Stickers and wristbands aren’t a reliable way to prevent mosquito bites. Here’s why

Mosquito in profile

Cameron Webb, University of Sydney

Protecting yourself and family from mosquito bites can be challenging, especially in this hot and humid weather. Protests from young children and fears about topical insect repellents drive some to try alternatives such as wristbands, patches and stickers.

These products are sold online as well as in supermarkets, pharmacies and camping stores. They’re often marketed as providing ‘natural’ protection from mosquitoes.

But unfortunately, they aren’t a reliable way to prevent mosquito bites. Here’s why – and what you can try instead.

Why is preventing mosquito bites important?

Mosquitoes can spread pathogens that make us sick. Japanese encephalitis and Murray Valley encephalitis viruses can have potentially fatal outcomes. While Ross River virus won’t kill you, it can cause potentially debilitating illnesses.

Health authorities recommend preventing mosquito bites by avoiding areas and times of the day when mosquitoes are most active; covering up with long sleeved shirts, long pants, and covered shoes; and applying a topical insect repellent (a cream, lotion, or spray).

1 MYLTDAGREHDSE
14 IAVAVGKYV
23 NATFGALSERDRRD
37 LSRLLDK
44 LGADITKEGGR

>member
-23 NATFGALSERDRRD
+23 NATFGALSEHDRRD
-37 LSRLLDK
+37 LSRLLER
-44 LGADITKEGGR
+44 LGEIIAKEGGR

I don’t want to put sticky and smelly repellents on my skin!

While for many people, the ‘sting’ of a biting mosquitoes is enough to prompt a dose of repellent, others are reluctant. Some are deterred by the unpleasant feel or smell of insect repellents. Others believe topical repellents contain chemicals that are dangerous to our health.

However, many studies have shown that, when used as recommended, these products are safe to use. All products marketed as mosquito repellents in Australia must be registered by the Australian Pesticides and Veterinary Medicines Authority; a process that provides recommendations for safe use.